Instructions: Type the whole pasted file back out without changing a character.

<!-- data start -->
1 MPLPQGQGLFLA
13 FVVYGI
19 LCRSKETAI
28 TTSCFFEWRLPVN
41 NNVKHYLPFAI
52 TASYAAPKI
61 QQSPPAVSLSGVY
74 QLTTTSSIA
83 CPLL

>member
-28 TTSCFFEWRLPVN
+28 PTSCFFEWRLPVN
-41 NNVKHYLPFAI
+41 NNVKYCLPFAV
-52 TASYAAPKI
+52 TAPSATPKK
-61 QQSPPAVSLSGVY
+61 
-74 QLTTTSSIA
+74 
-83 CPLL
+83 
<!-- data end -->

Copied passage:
1 MPLPQGQGLFLA
13 FVVYGI
19 LCRSKETAI
28 TTSCFFEWRLPVN
41 NNVKHYLPFAI
52 TASYAAPKI
61 QQSPPAVSLSGVY
74 QLTTTSSIA
83 CPLL

>member
-28 TTSCFFEWRLPVN
+28 PTSCFFEWRLPVN
-41 NNVKHYLPFAI
+41 NNVKYCLPFAV
-52 TASYAAPKI
+52 TAPSATPKK
-61 QQSPPAVSLSGVY
+61 
-74 QLTTTSSIA
+74 
-83 CPLL
+83 